Any gardener that has grown tomatoes knows well that with tomatoes when it rains, it pours. The end of the summer often has gardeners with overflowing baskets of tomatoes that just can’t be eaten before going bad.
This overabundance is the main reason why there’s so many different methods of preserving and using tomatoes. When properly done, canned tomatoes can store for over a year and still keep their fresh, sweet flavor- which can be a real relief when you’re lacking fresh veggies in winter.
Home canning is a skill that many gardeners eventually learn, as your plants grow stronger and more vigorously, providing an incredible amount of produce. The more you practice canning, the more you learn through experience what you like best and how to achieve that.
What Determines Best Tomatoes for Canning
There’s hundreds of different kinds of tomatoes and each lends itself to a different kind of preserving, depending on the method and desired outcome.
When canning tomatoes, you’re making a simple tomato sauce to be preserved, so the best tomatoes for canning are those that have thick walls with lots of tomato flesh and little juice or seeds.
Of course, each person has their preference of taste and texture for tomato sauce. So, the ideal tomato for you depends on, for example, whether you mind seeds in the sauce or how thick you want it to be.
Another characteristic that makes certain types of tomatoes better for canning is whether they’re determinate or indeterminate. Determinate tomatoes will fruit all at once whereas indeterminate provide a couple fruits at a time over the span of weeks.
Many gardeners prefer to do a big canning session in one go, so it’s helpful when all the tomatoes are ripe at the same time.
I’ll explain in this article why some varieties are the best tomatoes for canning, but the bottom line is that any tomato will work. All of these tomatoes are tasty eaten fresh off the vine or stored as a sauce. If you’re interested in canning, it’s better to work with what you have than not try anything!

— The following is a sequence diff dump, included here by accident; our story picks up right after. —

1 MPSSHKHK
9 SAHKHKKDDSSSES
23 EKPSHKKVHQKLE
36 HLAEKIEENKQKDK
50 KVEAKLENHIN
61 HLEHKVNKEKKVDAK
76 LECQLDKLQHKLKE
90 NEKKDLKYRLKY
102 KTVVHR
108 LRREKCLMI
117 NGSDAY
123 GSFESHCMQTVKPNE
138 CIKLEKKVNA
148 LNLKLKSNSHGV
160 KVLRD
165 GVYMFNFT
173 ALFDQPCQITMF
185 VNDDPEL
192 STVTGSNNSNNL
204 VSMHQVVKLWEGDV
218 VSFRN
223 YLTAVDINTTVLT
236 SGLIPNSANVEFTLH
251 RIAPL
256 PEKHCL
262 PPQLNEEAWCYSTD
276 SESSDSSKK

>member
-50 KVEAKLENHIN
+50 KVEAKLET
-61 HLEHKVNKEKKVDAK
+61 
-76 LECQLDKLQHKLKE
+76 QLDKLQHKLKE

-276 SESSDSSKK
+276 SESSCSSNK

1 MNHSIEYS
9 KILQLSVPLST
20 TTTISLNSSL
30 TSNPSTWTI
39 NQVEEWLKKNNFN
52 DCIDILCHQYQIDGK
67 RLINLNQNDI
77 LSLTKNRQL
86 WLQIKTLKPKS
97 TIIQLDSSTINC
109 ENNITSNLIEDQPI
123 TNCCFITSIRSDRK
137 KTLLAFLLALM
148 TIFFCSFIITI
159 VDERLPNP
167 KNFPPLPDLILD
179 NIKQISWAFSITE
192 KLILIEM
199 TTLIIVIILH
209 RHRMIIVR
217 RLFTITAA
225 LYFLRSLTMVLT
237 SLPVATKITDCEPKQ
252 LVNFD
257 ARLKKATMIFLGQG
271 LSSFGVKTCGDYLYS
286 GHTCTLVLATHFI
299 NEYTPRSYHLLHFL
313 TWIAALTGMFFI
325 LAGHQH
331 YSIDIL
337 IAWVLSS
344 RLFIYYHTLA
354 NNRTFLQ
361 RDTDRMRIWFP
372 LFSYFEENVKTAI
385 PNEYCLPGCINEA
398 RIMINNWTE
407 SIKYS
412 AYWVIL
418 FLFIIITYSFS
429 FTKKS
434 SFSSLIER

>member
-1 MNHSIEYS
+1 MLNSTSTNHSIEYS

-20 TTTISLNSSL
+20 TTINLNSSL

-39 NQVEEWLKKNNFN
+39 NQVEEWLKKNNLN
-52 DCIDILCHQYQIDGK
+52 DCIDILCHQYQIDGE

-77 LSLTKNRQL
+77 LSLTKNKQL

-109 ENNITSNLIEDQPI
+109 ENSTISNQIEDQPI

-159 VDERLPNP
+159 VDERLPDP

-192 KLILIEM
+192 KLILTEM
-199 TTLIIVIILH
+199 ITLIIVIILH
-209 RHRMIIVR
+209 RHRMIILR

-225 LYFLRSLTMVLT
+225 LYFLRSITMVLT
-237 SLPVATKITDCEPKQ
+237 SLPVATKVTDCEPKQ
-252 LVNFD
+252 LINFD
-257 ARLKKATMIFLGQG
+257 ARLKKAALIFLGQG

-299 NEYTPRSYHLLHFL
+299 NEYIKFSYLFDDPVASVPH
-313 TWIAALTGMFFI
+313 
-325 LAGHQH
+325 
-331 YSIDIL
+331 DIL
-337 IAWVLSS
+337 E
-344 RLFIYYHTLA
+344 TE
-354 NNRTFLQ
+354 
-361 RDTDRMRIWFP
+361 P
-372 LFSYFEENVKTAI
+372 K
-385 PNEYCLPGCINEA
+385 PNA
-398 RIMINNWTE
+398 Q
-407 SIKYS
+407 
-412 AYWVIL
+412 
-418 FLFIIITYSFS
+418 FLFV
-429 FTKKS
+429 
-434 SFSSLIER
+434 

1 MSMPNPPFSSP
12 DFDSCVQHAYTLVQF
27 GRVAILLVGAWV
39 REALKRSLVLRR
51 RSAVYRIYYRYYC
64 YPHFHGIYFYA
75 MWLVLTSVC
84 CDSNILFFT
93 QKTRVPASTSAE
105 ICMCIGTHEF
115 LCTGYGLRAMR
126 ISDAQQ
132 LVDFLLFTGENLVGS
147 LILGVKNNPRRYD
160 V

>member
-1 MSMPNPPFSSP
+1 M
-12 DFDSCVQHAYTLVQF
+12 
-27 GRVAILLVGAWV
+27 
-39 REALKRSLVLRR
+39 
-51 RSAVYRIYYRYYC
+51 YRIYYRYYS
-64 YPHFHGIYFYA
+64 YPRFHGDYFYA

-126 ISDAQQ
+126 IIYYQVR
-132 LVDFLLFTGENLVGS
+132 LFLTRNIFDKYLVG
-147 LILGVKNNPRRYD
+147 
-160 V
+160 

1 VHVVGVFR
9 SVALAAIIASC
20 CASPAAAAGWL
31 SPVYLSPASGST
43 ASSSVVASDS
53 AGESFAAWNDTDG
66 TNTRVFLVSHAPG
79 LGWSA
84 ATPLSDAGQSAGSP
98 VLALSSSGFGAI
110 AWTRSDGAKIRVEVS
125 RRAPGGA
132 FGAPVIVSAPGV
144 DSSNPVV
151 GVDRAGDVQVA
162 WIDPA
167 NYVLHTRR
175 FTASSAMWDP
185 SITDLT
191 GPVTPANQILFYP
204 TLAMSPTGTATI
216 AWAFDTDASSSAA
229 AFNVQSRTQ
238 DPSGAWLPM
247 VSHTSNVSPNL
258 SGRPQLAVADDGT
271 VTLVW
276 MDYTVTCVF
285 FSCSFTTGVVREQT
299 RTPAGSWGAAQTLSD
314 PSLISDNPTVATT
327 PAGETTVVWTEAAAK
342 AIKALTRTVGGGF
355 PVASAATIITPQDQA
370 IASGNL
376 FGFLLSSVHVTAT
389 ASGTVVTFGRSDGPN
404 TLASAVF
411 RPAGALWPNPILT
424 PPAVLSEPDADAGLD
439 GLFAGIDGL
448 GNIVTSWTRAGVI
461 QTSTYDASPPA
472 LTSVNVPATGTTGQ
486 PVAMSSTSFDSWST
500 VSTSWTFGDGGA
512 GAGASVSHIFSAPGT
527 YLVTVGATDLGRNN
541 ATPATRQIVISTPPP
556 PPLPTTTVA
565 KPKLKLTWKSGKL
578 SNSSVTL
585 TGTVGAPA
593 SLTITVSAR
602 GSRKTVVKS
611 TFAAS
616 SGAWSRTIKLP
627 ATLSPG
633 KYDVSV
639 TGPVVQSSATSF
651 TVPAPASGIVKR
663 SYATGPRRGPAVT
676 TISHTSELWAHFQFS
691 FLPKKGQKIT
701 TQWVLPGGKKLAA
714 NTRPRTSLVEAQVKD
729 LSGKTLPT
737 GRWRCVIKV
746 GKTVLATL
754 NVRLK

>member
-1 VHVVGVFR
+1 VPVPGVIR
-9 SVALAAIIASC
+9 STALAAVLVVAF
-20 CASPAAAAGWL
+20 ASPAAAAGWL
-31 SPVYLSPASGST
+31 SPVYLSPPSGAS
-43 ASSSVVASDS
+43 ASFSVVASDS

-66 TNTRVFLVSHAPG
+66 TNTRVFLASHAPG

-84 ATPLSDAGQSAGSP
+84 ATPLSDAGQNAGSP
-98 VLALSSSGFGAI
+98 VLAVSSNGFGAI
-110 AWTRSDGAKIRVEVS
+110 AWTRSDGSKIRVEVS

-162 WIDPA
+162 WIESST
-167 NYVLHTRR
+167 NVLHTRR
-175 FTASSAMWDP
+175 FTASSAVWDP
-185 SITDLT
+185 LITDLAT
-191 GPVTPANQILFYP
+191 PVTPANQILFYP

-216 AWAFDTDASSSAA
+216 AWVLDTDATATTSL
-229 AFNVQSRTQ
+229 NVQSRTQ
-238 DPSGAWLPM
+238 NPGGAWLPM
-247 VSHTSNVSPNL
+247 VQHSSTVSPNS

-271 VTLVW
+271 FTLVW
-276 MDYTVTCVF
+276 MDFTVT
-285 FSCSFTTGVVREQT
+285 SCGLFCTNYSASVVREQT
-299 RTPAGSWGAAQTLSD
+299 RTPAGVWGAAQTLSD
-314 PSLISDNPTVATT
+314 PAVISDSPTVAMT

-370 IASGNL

Tips for Growing Canning Tomatoes
Here are a few extra things you can do when growing tomatoes specifically for canning so that they produce the best yield and make the process easier.
If you’re growing determinate tomatoes, plant them a little late, in early summer and not late spring. This way they’ll fruit in early fall and the weather will be a bit cooler when you harvest and can. Some of these determinate varieties produce tons of heavy fruits, making a pretty serious harvest.
It also helps to fertilize your tomatoes right when the plants begin to fruit. Giving them this extra boost of nutrients right as their fruiting allows the plant to give you its biggest and healthiest crop. There’s also ways to prune your tomato plants for a bigger harvest.
As tomato harvest approaches, make sure you have all the needed canning supplies on hand so that when the time is right, you’re ready to go! It’s best to can the tomatoes while they’re still fresh so you get all that flavor.
It’s easier to buy tons of jars and have them ready to use than to have to go shopping once your kitchen is full of tomatoes! Plus, most often you need citric acid for canning and this stores for a very long time, so you can get it well in advance.
The last tip is to keep track of how your canned tomatoes turned out and what tomatoes you used. Whether you do this mentally or actually write it out is up to you, but having some record will help you determine for yourself the best tomatoes for canning based on how you like your sauces.